Villagers armed with smartphones can help stem the rising rate of suicides in India

The stigma attached to mental illnesses is hurting India. Few are brave to speak about it to someone and fewer still get treated. The result is that, for every 100,000 Indians between 15 and 29 years old, 36 commit suicide annually—the highest rate among the youth in the world.

Worse still, according to Vikram Patel, professor of mental health at the London School of Tropical Hygiene and Medicine and one of Time Magazine’s 100 most influential people of 2015, without urgent improvement in treating mental disorders, suicides will soon become the leading cause of death among the young.

Read more on Quartz. Also published in Lokmat Times.

Image credit: cgiarclimate under CC-BY-NC-SA license.

Curious Bends  – healthy obesity, astrology as a science, energy subsidies and more

1. India’s poor risk their health to mine electronic waste

The UN estimated in 2012 that, for the first time, developing countries were producing more electronic waste than developed ones. In the same year, India imposed some regulations about how it is handled. Electronic waste, often comprising consumer electronics such as smartphones and laptops, contains valuable metals such as copper and gold as well as disease-causing substances like flame retardants and carcinogenic heavy metals. But India’s rules have fallen flat. Photographs of rural women and children processing the stuff are proof. (3 min read)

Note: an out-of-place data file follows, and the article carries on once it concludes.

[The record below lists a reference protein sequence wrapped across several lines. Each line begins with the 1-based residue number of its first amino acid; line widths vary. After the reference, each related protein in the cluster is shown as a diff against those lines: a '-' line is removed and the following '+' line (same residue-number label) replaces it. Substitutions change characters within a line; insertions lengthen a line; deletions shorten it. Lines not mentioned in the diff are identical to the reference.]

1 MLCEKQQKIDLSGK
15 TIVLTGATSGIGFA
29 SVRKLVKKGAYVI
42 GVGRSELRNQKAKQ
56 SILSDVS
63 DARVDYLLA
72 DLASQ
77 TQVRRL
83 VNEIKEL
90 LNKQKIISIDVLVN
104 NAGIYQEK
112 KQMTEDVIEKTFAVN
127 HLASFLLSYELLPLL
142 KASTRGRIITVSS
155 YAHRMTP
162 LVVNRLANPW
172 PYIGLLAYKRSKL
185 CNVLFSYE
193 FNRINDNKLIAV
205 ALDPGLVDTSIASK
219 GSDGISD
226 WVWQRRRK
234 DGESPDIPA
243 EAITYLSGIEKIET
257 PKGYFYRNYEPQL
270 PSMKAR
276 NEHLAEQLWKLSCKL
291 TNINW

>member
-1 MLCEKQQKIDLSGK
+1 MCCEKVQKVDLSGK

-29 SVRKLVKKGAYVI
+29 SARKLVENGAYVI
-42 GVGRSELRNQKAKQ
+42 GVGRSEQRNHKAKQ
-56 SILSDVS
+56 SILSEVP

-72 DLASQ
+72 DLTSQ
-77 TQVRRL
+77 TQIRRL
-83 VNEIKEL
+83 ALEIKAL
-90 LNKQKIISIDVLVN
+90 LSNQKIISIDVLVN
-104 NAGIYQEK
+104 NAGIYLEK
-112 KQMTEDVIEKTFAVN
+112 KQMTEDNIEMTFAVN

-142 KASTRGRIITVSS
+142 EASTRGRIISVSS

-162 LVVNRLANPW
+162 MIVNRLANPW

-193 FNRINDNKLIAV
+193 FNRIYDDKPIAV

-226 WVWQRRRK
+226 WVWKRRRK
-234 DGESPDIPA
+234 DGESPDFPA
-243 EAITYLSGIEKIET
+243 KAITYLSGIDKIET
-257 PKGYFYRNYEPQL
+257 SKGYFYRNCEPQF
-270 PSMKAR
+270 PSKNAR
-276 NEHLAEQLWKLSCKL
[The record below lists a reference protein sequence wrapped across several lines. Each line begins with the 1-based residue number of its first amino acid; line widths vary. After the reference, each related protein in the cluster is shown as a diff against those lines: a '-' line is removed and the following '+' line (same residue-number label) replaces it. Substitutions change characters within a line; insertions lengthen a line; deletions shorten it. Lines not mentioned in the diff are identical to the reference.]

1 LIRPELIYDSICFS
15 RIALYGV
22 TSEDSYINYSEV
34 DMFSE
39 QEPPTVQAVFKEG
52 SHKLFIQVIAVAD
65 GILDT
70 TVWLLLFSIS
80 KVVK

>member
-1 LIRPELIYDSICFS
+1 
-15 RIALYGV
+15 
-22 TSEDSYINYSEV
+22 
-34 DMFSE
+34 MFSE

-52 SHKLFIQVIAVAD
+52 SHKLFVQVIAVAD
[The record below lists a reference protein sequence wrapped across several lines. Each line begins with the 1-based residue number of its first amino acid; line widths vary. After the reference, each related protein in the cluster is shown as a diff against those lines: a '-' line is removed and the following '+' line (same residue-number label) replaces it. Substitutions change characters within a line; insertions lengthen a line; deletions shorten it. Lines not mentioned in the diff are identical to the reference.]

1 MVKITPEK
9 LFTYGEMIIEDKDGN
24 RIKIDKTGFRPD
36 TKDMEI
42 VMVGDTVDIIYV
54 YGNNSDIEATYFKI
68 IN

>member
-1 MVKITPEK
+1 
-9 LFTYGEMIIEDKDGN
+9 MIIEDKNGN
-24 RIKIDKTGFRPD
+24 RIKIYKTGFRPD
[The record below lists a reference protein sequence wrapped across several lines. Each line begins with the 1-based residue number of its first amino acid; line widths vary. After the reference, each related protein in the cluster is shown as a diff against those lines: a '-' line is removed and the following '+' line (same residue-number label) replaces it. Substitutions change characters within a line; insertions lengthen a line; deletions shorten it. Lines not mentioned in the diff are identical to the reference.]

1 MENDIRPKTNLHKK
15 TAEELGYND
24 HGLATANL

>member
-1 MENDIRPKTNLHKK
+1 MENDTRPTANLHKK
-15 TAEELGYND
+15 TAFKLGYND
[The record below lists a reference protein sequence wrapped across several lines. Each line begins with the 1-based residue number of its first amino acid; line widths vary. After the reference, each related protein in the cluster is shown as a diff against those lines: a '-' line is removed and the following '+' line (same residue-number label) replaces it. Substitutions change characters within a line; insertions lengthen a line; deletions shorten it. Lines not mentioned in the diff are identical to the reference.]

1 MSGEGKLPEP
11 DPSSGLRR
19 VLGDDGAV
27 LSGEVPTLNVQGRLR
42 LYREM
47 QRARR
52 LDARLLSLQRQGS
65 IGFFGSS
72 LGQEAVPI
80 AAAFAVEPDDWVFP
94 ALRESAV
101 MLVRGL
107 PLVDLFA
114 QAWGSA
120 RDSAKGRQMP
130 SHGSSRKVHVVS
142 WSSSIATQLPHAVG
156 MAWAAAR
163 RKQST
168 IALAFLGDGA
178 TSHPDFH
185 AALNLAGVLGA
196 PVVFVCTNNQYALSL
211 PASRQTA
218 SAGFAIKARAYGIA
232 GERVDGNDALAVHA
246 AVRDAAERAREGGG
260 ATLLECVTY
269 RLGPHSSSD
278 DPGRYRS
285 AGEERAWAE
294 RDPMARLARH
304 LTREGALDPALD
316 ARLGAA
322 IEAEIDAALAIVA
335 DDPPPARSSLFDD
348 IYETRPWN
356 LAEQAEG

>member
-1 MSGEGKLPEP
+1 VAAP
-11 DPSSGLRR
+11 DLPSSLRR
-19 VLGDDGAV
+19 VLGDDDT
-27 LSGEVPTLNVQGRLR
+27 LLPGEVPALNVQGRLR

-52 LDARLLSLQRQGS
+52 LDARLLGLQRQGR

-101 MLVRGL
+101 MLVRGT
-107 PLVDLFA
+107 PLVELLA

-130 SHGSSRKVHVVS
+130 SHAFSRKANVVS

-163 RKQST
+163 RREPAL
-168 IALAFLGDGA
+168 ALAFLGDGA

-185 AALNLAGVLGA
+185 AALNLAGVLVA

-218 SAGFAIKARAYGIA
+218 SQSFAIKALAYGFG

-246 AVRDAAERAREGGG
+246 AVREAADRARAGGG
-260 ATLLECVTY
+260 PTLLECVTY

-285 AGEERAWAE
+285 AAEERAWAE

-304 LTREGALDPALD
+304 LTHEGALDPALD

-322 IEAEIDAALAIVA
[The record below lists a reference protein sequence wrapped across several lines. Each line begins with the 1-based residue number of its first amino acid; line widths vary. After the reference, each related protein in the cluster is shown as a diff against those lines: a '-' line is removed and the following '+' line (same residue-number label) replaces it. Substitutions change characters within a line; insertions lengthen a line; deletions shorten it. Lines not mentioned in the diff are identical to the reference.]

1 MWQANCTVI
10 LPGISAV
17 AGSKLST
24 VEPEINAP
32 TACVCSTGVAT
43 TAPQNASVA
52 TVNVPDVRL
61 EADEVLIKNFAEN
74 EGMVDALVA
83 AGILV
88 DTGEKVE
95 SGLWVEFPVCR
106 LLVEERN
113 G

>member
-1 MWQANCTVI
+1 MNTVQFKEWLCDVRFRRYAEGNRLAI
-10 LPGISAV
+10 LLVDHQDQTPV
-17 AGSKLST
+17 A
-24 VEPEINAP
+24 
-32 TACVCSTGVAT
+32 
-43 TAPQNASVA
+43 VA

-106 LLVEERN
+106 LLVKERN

2. Civilian drones in Indian skies are winging it

For the price of a smartphone, you can get yourself a drone in the bigger markets of India’s metros, or online, and use it to deliver pizzas. On the other hand, the Directorate General of Civil Aviation seems inappropriately slow to catch up: “We are looking at regulations being developed in other countries for reference.” It seems India will continue its experiments with technologies markedly susceptible to abuse. (5 min read)